The Agreement's nondisclosure provision requires that Short not "disclose, discuss, transmit, use, lecture upon, or publish" any proprietary information as defined in the Agreement. (Dkt. 1-1 § 2.1). The Agreement's employee nonsolicitation provision requires that Short not "solicit, assist, or in any way encourage" any Lucernex employee to stop working at Lucernex for two years after leaving the company. (Id. § 7.3). The Agreement's customer nonsolicitation provision requires that Short not solicit any Lucernex customers or interfere with Lucernex's customer relationships for one year after leaving the company. (Id. § 7.4). And finally, the Agreement's noncompete provision requires that Short not "compete with the Company in Business" for two years after leaving Lucernex, either in Texas or any other state or country where Lucernex "engages or proposes to engage in Business." (Id. § 8). The Agreement defines "Business" as "those portions of the Company's business in which [Short] actively participated or received Proprietary Information." (Id.).
The Agreement defines "proprietary information" as "information owned by the Company or licensed from third parties regarding (a) research, development, products, services, marketing, selling, business plans, budgets, unpublished financial statements, licenses, prices, costs, contracts and other agreements, suppliers, customers, and customer lists; (b) the identity, skills and compensation of employees, contractors, and consultants; (c) specialized training; and (d) information related to Inventions owned by the Company or licensed from third parties." (Dkt. 1-1 § 1.4). The Agreement also specifies that Lucernex would provide Short with proprietary information in exchange for his execution of the Agreement. (Id. § 2.1).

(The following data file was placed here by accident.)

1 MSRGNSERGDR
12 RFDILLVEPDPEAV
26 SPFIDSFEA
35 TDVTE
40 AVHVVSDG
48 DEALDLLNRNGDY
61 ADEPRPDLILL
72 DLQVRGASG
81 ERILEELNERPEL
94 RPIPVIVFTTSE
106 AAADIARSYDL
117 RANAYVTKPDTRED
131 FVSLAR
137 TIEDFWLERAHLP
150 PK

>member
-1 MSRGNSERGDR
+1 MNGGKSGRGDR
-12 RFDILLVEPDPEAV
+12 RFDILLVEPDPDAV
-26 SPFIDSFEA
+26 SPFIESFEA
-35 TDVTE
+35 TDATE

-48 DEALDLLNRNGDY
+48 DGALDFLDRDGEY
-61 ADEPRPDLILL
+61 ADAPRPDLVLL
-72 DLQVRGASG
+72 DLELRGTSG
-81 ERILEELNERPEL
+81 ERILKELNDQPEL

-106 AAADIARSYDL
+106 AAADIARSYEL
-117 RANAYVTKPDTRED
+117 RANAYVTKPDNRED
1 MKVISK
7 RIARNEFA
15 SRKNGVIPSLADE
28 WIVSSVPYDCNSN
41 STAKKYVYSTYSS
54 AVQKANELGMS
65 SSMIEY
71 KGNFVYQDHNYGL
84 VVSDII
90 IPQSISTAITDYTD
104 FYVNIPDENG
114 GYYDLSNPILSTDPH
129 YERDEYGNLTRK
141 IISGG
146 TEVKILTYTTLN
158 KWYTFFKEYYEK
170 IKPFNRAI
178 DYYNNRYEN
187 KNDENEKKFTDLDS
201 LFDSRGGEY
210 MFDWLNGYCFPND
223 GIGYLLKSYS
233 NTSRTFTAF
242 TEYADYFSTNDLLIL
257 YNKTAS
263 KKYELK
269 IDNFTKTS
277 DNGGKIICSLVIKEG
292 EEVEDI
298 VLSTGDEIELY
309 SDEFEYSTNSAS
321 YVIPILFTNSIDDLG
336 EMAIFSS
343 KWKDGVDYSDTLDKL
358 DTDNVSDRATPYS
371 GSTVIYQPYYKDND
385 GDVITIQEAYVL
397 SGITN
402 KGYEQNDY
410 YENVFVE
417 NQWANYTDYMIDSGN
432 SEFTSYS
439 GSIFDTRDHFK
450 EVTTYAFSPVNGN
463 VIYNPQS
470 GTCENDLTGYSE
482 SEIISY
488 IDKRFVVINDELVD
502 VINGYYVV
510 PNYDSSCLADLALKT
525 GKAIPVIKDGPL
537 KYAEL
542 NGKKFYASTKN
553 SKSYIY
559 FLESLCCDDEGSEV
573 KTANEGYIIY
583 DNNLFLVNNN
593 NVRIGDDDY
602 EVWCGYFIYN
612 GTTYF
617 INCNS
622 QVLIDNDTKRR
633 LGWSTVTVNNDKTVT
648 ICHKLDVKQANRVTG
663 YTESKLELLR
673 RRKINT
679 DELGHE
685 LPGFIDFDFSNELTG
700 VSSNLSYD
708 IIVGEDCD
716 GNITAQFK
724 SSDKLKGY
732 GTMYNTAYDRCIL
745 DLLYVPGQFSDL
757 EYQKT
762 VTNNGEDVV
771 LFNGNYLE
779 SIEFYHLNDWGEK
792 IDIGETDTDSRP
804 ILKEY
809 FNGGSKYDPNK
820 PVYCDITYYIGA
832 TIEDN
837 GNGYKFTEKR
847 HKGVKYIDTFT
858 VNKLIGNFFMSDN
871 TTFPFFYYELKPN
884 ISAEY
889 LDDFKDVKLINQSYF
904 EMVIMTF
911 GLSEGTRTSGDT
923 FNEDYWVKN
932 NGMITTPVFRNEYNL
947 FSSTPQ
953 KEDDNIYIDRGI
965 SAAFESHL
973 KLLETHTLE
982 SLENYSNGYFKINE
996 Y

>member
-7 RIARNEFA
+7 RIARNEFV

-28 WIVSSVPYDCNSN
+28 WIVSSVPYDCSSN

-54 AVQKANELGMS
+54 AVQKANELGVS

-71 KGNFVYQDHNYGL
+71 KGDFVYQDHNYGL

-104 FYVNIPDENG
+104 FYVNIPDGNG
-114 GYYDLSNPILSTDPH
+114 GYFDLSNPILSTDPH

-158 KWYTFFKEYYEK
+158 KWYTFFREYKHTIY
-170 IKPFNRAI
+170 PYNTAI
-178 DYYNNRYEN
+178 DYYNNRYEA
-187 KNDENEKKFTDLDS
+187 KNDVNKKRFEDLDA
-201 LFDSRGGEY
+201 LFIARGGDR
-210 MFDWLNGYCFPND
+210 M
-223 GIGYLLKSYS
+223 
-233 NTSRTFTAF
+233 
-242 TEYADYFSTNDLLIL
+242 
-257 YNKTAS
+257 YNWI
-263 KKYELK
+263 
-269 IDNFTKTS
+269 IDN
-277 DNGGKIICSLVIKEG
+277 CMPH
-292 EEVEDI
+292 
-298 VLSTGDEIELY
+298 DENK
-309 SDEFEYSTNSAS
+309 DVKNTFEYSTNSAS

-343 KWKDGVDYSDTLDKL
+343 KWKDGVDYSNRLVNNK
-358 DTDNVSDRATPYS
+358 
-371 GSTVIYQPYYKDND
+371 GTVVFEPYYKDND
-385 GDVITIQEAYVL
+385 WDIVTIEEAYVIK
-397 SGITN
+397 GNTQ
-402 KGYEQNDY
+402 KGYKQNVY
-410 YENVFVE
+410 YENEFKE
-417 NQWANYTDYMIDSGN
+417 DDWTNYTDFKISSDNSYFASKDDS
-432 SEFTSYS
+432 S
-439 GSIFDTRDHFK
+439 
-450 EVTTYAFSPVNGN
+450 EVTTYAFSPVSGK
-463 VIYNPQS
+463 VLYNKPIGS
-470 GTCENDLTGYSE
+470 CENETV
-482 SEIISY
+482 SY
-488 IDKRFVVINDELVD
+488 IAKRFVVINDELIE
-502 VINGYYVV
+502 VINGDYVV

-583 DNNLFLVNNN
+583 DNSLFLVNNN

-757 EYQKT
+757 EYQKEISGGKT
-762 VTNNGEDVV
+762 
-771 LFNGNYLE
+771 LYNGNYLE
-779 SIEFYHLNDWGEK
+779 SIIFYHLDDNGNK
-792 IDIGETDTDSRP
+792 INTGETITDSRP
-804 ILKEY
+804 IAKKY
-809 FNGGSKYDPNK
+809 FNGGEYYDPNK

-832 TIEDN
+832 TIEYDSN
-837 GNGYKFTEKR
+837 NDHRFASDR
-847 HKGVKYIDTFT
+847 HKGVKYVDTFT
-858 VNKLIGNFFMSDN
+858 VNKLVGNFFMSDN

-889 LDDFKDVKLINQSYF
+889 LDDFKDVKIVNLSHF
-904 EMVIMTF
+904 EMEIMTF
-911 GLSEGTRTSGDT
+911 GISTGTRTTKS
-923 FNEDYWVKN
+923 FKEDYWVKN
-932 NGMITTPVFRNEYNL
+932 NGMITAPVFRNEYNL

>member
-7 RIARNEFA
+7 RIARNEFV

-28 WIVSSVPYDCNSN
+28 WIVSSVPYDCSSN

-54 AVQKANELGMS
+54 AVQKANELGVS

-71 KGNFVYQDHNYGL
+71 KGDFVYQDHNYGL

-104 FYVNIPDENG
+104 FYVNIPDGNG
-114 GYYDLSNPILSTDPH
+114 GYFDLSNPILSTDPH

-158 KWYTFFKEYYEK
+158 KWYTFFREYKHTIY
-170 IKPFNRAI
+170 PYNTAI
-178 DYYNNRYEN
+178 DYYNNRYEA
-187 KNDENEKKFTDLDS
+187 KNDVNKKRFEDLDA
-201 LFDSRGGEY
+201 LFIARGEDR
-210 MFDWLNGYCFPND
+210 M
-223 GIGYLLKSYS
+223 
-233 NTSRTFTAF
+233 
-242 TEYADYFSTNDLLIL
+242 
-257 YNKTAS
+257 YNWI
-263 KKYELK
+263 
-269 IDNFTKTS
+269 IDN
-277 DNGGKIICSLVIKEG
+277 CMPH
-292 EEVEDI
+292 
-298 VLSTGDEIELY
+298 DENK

On August 19, 2017, Short accepted a position with Tango Management Consulting, LLC ("Tango"). (Dkt. 16, at 7). Short continued to work for Accruent until August 31 and then began working for Tango on September 1. (Id.). Tango competes directly with Accruent—it is a software company that helps retail companies select and manage real estate and facilities. (Dkt. 29, at 25 (Abdul testimony)). One Accruent executive described Tango as being directly in Accruent's crosshairs as a competitor and added that Tango had recently hired several employees away from Accruent. (Dkt. 41 (Rivera testimony)).
Tango hired Short as its director of services. (Dkt. 16-1, ¶ 21). In that role, Short helps existing Tango customers implement and use Tango software. (Id.). Short is not involved directly or indirectly with the Tango sales team and he does not interact with prospective Tango customers. (Tyagi Decl., Dkt. 22-1, ¶ 10). According to Tango, the company has barred Short from working for or contacting any Lucernex customers or prospects with whom he interacted for Lucernex. (Id. ¶ 8).
Four days after Short began working for Tango, Accruent filed this action against Short, alleging that Short breached the Agreement and requesting an injunction enforcing the Agreement. (Compl., Dkt. 1). Accruent then filed its application for a TRO and preliminary injunction on September 7, 2017. (Dkt. 10). The Court denied Accruent's request for a TRO, (Dkt. 25), but scheduled a preliminary injunction hearing, (Dkt. 35), and ordered a period of expedited discovery in advance of the hearing, (Dkt. 36). Accruent presented evidence and arguments in favor of its request for a preliminary injunction at a hearing before the Court on December 19, 2017, (Dkt. 41).